Search results for: Professional development
Page 3/61 607 items
“Learning Our Way Through”: Critical Professional Development for Social Justice in Teacher Education
While research indicates that critical professional development (CPD) can function as an alternative to dominant forms of top-down, anti-dialogical professional learning in K-12 settings, there is limited research on CPD in higher education, or among teacher education faculty specifically. In this article, the authors examine how participation in a year-long social justice-oriented faculty learning community (FLC) impacted faculty members’ identities and trajectories as social justice teacher educators and scholars. Our findings indicate that CPD can meet university-based educators’ hunger for community, professional learning, and strategic alliances, as well as increase their sense of efficacy and authenticity as social justice educators.
Updated: Sep. 21, 2020
Developing Teacher Leaders: The Case of a Hybrid Teacher Educator in a Professional Development School Context
Hybrid teacher educators are school- and university-based teacher educators who work across the boundaries of schools and universities to facilitate the professional learning of teachers in the third space of school-university partnerships. This case study of ‘Sofia” examined how a reassigned classroom teacher was transformed from her four-year experience as a hybrid teacher educator in an exemplary professional development school (PDS). The findings identified four transformations: (1) deepening reflection, (2) preserving relationships, (3) prioritizing students, and (4) distributing leadership. This study has implications for clinically-based teacher education suggesting that hybrid teacher educator roles in PDSs have powerful transformative qualities and the potential for developing teacher leaders.
Updated: Sep. 14, 2020
This research explores evidence-based teaching portfolios as authentic and continuous professional development involving cross-sectoral and cross-contextual teacher collaboration. Qualitative data analysed from teachers with experience teaching at post-primary, in a national teacher support service, in higher education and in teacher education are discussed. The original claim this paper makes is that many process and practice outcomes elicited during the process of portfolio development are useful for teachers working together across sectors, and therefore valuable for teachers and learners, along and across the education continuum. Key findings indicate that a cross-sectoral group can create knowledge, which is personalised and contextualised to each teacher’s teaching philosophy, yet informed by practitioners from different sectors. The merging of a research design through dual structuring of collaborative workshops with individualised mentoring and self-study inquiry enabled meaningful dialogue and reflection among the teachers’ from varied settings. Finally, the creation of a personalised and contextualised written teaching portfolio, afforded the teachers evidence of their own professional learning during and following the research process. This collective and individualised learning informed realisations and plans for relational and pedagogical change among the cross-sectoral group.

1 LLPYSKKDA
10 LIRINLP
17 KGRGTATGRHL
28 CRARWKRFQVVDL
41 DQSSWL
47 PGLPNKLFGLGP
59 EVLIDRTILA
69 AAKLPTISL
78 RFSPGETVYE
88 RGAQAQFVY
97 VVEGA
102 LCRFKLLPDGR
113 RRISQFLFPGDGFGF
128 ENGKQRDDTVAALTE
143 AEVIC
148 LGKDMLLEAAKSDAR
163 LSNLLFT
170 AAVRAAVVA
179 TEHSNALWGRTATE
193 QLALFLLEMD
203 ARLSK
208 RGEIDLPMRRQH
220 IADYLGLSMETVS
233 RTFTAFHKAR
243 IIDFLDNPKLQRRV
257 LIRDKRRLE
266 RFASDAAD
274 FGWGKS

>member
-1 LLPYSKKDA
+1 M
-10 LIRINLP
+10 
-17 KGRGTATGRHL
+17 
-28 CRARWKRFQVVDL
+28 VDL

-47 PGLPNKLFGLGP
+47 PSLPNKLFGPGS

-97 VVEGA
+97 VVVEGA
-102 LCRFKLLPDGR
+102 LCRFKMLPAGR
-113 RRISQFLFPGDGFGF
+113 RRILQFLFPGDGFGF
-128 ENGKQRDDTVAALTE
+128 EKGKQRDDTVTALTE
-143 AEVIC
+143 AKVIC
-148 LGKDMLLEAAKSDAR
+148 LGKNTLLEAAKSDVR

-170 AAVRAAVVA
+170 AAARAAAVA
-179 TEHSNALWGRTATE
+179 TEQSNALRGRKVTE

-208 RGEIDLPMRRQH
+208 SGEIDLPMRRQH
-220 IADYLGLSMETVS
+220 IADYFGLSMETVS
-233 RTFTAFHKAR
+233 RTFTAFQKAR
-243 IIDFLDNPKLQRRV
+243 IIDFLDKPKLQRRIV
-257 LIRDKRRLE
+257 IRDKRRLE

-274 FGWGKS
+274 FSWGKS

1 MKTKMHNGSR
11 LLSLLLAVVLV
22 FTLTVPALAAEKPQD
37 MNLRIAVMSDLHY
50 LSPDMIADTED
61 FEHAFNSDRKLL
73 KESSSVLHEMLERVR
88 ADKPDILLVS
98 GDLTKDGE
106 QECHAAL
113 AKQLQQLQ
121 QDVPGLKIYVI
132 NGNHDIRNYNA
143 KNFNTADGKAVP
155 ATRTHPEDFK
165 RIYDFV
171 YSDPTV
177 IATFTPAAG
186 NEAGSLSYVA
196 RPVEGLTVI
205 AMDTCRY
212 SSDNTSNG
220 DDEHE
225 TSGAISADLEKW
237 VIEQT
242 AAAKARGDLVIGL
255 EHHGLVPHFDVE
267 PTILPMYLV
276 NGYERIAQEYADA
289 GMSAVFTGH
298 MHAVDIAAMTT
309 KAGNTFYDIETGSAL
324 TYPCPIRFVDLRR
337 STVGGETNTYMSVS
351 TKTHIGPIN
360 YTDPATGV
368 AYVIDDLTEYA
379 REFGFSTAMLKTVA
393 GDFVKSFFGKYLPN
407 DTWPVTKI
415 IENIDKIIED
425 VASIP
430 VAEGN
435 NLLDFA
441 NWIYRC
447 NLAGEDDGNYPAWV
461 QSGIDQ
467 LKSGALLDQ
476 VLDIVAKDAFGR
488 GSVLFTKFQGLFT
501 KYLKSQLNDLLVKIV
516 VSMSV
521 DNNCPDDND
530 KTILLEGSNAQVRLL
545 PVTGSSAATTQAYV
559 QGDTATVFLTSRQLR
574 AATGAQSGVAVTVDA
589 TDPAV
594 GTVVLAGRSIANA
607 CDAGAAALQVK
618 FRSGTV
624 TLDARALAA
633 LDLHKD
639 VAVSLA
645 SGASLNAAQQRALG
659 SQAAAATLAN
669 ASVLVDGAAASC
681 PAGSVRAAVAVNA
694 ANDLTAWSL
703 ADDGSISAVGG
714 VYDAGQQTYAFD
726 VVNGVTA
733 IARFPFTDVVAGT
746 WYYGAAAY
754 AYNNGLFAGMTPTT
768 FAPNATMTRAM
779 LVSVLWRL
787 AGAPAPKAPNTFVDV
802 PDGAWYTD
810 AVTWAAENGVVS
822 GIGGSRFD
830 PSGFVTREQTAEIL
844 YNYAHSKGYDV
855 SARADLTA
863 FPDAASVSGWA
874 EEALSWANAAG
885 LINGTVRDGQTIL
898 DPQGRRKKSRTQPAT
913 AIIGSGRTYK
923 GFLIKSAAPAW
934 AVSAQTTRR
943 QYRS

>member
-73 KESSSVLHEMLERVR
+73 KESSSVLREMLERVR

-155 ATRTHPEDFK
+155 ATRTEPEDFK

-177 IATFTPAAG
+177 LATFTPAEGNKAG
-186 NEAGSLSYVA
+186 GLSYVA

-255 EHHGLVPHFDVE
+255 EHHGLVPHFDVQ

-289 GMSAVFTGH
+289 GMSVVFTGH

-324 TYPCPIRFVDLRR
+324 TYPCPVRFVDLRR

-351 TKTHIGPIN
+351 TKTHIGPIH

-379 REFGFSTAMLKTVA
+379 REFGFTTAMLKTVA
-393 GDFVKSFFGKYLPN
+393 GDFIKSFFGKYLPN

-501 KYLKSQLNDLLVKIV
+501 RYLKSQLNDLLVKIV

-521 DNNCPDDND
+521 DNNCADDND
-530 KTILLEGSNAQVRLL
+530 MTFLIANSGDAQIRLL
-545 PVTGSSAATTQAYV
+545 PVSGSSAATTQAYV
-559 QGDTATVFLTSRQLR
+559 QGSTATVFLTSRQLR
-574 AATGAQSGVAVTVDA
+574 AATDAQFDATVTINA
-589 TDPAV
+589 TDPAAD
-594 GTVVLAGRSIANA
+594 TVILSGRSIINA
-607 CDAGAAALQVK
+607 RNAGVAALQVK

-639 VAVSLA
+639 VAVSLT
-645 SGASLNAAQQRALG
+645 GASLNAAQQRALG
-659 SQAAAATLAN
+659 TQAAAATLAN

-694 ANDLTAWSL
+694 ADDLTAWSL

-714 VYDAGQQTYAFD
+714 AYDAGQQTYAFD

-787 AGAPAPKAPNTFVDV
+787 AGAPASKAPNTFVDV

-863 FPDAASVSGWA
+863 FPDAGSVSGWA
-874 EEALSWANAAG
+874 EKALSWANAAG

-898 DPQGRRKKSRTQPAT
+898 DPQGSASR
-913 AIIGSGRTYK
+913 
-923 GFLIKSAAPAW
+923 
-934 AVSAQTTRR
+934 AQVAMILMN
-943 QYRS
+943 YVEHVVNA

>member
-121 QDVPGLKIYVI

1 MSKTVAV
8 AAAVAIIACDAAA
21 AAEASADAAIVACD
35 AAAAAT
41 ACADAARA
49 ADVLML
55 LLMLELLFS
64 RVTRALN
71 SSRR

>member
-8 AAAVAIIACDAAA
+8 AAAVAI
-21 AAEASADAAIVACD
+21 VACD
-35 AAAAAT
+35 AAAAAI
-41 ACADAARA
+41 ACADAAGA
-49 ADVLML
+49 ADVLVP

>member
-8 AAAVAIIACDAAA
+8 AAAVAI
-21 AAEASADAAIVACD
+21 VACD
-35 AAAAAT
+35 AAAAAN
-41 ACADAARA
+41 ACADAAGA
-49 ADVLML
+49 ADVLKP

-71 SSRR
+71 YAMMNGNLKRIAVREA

Updated: Aug. 05, 2020
‘Do you mean besides researching and studying?’ Finnish teacher educators’ views on their professional development
Professional development of teacher educators has not been researched very much in Finland, although interest in teacher educators has started to increase globally in recent decades. This study investigates 15 Finnish teacher educators’ views on their professional development. The results indicate that research plays a significant role in the Finnish teacher educators’ conceptions. They considered research to be an integral part of their work, as it is part of their assigned tasks. This differs from many countries, where researching and high-quality scientific contribution is not necessarily a big part of teacher educators’ work. These teacher educators also viewed research as a means to develop professionally, both through producing and consuming research. Formal professional development, such as professional development courses, did not play a significant role for these teacher educators, though studying either by reading research or participating in free-time education seemed to be more important. The results also indicate that Finnish teacher educators are under pressure to produce high-quality research and to advance in their careers. This is due to business ideology in leadership, i.e. management by results in the Finnish university sector.
Updated: Jul. 29, 2020
The purpose of this study is to describe the professional development needs and activities of 61 teacher educators across six national jurisdictions (England, Ireland, Israel, Norway, Scotland and The Netherlands) and to reveal influencing factors and affordances conducive to professional development. Semi-structured interviews constituted questions on professional learning opportunities and teacher education and research. Results from the interviews convey themes around the areas of (i) self-initiated professional development, (ii) the importance of experiencing professional development through collaboration with peers and colleagues, (iii) accessing opportunities to improve teacher education teaching practices, and (iv) the inextricable link between teaching and research and, consequently, the need to upskill in research skills. Discussion points that arise include the induction period, frustration and tension in navigation, haphazard professional learning and learning with, and from, each other.